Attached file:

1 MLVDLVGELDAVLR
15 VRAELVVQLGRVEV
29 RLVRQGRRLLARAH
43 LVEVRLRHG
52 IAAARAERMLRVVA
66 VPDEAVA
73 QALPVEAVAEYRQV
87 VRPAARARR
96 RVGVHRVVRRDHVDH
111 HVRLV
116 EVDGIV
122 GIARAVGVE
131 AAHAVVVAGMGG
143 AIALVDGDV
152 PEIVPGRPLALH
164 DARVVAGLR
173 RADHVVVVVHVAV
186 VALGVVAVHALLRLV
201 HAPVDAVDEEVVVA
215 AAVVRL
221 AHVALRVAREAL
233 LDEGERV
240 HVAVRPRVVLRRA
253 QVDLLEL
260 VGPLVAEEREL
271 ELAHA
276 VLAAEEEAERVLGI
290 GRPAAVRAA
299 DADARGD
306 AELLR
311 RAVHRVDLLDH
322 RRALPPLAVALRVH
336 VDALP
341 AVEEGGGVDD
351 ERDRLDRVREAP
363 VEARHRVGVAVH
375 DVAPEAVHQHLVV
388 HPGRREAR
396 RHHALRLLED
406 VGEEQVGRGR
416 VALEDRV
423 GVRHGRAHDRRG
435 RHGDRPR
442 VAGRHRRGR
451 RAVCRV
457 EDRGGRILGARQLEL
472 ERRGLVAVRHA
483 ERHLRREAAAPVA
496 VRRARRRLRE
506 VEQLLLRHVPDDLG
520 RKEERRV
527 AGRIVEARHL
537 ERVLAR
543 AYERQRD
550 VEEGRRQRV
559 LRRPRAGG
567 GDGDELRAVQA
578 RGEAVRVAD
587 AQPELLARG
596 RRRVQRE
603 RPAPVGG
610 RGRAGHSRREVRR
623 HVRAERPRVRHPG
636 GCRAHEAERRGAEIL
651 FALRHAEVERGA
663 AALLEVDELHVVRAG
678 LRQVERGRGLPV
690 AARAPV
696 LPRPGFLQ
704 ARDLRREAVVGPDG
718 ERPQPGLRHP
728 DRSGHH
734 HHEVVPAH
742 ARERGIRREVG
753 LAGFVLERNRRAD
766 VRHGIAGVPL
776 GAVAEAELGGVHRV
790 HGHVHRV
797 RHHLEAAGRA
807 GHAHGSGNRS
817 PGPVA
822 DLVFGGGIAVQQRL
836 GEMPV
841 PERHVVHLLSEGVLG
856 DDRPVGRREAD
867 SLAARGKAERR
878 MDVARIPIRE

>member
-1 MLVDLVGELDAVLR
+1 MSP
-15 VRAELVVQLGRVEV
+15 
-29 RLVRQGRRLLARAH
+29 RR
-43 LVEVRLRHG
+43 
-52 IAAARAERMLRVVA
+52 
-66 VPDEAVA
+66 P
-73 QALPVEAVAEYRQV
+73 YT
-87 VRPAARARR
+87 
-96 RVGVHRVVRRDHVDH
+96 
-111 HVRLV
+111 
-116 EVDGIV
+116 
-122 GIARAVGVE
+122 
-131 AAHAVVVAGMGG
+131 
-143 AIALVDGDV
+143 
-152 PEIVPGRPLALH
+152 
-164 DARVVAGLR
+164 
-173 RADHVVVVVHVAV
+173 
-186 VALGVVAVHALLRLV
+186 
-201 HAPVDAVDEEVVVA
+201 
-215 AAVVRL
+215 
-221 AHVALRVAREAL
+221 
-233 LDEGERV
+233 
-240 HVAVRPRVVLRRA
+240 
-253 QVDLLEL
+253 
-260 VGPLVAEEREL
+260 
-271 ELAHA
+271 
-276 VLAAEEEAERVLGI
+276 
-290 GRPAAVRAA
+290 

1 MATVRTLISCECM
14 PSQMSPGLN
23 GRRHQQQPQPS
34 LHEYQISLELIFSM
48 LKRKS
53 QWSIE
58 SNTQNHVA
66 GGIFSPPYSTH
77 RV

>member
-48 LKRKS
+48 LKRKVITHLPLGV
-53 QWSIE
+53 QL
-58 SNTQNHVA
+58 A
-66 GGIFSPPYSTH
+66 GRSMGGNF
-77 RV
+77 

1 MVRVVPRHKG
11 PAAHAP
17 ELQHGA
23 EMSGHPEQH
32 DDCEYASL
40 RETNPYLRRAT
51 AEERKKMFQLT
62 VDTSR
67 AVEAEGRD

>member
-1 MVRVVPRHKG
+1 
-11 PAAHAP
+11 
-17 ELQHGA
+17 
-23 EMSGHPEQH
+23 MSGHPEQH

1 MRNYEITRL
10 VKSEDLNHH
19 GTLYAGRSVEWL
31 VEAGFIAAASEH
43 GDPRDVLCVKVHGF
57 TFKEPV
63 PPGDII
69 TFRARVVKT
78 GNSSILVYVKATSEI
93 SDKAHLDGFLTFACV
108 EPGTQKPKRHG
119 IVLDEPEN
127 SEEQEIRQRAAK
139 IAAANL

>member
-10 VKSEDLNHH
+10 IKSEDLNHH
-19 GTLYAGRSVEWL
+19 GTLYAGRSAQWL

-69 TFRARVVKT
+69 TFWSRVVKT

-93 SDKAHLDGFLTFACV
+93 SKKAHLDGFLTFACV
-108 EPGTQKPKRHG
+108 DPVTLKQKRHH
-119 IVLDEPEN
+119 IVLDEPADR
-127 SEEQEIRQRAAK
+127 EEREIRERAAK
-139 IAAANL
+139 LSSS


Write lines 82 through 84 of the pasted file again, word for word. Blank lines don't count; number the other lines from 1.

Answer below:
822 DLVFGGGIAVQQRL
836 GEMPV
841 PERHVVHLLSEGVLG